Campbell's performance at Prime Ministers' Questions this week was poor, as shown in Guido Fawkes' Action Replay : Ming the Meandering Mumbler which shows the reaction of senior Liberal Democrats such as Vincent Cable as Campbell struggles to make a point and needs to check his notes to identify the department he has a problem with.
Amongst the bloggers comenting, Skipper wonders "Oh Dear! Was Ming a Mistake?" whilst The Exile ponders "Is Ming a mong?". A Place to Stand reports how "Ming Campbell is proving a disaster for the LibDems" and Kevin Davis relays "Lib Dems are now privately convinced they will have new leader within a year". A Tangled Web wants to know "just what are the Liberal Democrats FOR, exactly?" whilst noting "KNIVES ARE OUT FOR MING".
The reaction from Lib Dem bloggers is mixed. Peter Black AM expresses his dismay at the turn of events even though "I was unhappy with the result of the leadership election and I have not been too impressed with what I have seen so far". Richard Huzzey offers not a staunch defence of Campbell's leadership so far but pleads "Give Ming A Chance", a call echoed by A Liberal Goes A Long Way who suggests:
And while I'm on one, can someone please gaffer tape Simon Hughes' mouth shut until he's learned how not to fan the flames of a non-story? He must have known that saying "we need to judge [Ming] when it comes to conference after six months rather than after a few weeks," would provoke the inevitable headline in today's Indy, Hughes tells Campbell: 'You must do better by Lib-Dem conference'.So who could replace Campbell?
The events of the last leadership contest have frankly ruled out both Mark Oaten and Simon Hughes' chances for a long time. The revelations about both men have been hard for many Lib Dems to respond to, whilst the local elections were especially disappointing for the Lib Dems in both Winchester and Southwark, suggesting that the voters have not responded well to either man.
The one senior Liberal Democrat to have come out of the last six months with their reputation considerably enhanced is Chris Huhne, unknown before January. Coming from nowhere to take second place in the contest, and at times leading in both opinion polls and bookies' odds, Huhne demonstrated an ability to tap into the desire of many Lib Dems for radicalism and tried to claim the mantle on environmentalism. But can he do so well in a second contest? And if the leader is changed with only one candidate, what will be the reaction of party members, already facing the prospect of having to repay the party's massive debts?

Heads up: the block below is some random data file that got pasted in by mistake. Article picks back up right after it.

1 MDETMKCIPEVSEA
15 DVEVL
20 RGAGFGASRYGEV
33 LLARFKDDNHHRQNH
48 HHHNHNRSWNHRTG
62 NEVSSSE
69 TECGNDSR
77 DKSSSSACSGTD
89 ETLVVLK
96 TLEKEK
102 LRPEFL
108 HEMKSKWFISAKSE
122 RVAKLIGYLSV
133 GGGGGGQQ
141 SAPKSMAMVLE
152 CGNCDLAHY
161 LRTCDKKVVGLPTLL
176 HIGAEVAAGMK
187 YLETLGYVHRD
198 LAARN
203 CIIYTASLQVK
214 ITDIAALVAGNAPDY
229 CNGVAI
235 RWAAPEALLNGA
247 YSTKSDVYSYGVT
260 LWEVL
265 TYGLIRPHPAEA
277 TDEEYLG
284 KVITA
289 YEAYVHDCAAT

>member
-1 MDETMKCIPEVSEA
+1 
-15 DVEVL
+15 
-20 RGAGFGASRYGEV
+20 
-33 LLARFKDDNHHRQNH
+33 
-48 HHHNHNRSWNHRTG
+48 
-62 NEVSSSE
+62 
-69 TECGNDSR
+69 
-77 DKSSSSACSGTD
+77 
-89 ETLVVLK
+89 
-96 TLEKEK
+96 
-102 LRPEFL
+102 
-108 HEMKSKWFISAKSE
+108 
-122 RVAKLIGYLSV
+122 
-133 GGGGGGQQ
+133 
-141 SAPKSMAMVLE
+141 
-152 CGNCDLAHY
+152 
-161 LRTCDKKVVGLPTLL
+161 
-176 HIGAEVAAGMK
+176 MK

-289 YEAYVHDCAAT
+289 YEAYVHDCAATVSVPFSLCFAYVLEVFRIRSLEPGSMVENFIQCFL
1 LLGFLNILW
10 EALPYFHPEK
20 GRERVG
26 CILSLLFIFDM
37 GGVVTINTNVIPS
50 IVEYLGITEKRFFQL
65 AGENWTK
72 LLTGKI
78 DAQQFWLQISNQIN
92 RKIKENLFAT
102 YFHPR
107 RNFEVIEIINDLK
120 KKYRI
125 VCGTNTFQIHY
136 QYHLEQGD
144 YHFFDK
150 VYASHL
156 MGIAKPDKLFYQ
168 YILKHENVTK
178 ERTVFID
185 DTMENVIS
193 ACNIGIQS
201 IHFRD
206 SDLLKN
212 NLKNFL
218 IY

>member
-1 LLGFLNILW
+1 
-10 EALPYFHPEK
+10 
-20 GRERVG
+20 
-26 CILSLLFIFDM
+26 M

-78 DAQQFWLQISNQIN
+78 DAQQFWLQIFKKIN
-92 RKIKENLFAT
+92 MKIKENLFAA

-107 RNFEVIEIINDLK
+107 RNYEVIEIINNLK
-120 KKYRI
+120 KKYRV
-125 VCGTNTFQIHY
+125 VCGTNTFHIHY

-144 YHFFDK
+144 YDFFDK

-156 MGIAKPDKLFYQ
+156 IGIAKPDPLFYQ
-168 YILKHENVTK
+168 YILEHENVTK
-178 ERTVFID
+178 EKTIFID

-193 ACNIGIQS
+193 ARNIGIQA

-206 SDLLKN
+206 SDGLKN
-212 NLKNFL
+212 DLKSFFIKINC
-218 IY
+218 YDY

Or what about the younger generation of the party? One candidate who has in the past announced that he would stand for the leadership the next time it becomes vacant is Lembit Öpik. But was he really considering one so soon? And given his ability to bring disaster to every campaign he backs, can he really buck the trend for himself?
What about a female leader? However there's only one female Lib Dem with a regular media presence and that's Sarah Teather. Barely half the age of Campbell (and younger than David Cameron) she would truly be a bold move. However there's a real possibility that she may not even be an MP after the next election - boundary changes are abolishing her Brent East seat and the replacement Brent Central seat looks likely to be a notional Labour seat.
There's one intriguing possibility. As discussed on this blog before, one can legitimately ask if the Lib Dems did the right thing when they brutally deposed Charles Kennedy. Could the fall of Ming lead to an opening for Kennedy to return?
Or could the Lib Dems modify their rules to allow a leader outside the Commons, at least in the short term? Someone who is unamiguously a caretaker would allow them time to sort out the party's direction and find a permanent long term successor. So could Paddy Ashdown be the veteran they need back?
Whoever becomes the next Lib Dem leader will need to get a lot of things in order. The recent fiasco with the party facing having to raise £2.4 million from its members shows the mess the party structure is in, and the leader will need to ensure that no more backroom cock-ups occur.
They will also need to inspire the even younger generation of Liberal Democrats and convince them to stay in the party when the Conservatives are performing so well and reclaiming the legacy of the classic Liberal Party (inherited in part via the Liberal Unionists and later National Liberals along with many individual recruits over the years). If the Lib Dems thought they were facing their greatest crisis in January, they may have been premature.
So who do readers of this blog reckon will be Lib Dem leader come Christmas?